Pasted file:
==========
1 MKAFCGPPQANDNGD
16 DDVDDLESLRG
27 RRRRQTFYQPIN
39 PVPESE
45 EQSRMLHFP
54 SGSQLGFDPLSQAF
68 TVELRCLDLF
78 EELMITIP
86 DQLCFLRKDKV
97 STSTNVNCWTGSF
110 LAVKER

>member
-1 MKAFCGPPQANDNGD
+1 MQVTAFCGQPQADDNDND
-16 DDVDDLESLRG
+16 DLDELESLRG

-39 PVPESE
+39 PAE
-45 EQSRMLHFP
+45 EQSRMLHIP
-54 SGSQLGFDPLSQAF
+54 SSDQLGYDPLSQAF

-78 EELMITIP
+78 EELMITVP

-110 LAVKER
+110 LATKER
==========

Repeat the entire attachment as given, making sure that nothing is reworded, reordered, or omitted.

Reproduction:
1 MKAFCGPPQANDNGD
16 DDVDDLESLRG
27 RRRRQTFYQPIN
39 PVPESE
45 EQSRMLHFP
54 SGSQLGFDPLSQAF
68 TVELRCLDLF
78 EELMITIP
86 DQLCFLRKDKV
97 STSTNVNCWTGSF
110 LAVKER

>member
-1 MKAFCGPPQANDNGD
+1 MQVTAFCGQPQADDNDND
-16 DDVDDLESLRG
+16 DLDELESLRG

-39 PVPESE
+39 PAE
-45 EQSRMLHFP
+45 EQSRMLHIP
-54 SGSQLGFDPLSQAF
+54 SSDQLGYDPLSQAF

-78 EELMITIP
+78 EELMITVP

-110 LAVKER
+110 LATKER